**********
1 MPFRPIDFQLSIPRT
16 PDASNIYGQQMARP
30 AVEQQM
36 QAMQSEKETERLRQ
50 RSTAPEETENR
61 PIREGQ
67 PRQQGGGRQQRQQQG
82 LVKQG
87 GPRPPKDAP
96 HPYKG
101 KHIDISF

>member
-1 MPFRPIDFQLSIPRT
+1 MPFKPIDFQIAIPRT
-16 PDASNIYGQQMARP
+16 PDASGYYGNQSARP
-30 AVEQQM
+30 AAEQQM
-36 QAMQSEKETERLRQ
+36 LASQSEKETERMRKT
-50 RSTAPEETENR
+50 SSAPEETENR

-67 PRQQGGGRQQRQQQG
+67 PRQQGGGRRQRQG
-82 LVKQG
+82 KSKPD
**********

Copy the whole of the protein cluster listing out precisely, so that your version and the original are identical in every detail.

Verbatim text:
1 MPFRPIDFQLSIPRT
16 PDASNIYGQQMARP
30 AVEQQM
36 QAMQSEKETERLRQ
50 RSTAPEETENR
61 PIREGQ
67 PRQQGGGRQQRQQQG
82 LVKQG
87 GPRPPKDAP
96 HPYKG
101 KHIDISF

>member
-1 MPFRPIDFQLSIPRT
+1 MPFKPIDFQIAIPRT
-16 PDASNIYGQQMARP
+16 PDASGYYGNQSARP
-30 AVEQQM
+30 AAEQQM
-36 QAMQSEKETERLRQ
+36 LASQSEKETERMRKT
-50 RSTAPEETENR
+50 SSAPEETENR

-67 PRQQGGGRQQRQQQG
+67 PRQQGGGRRQRQG
-82 LVKQG
+82 KSKPD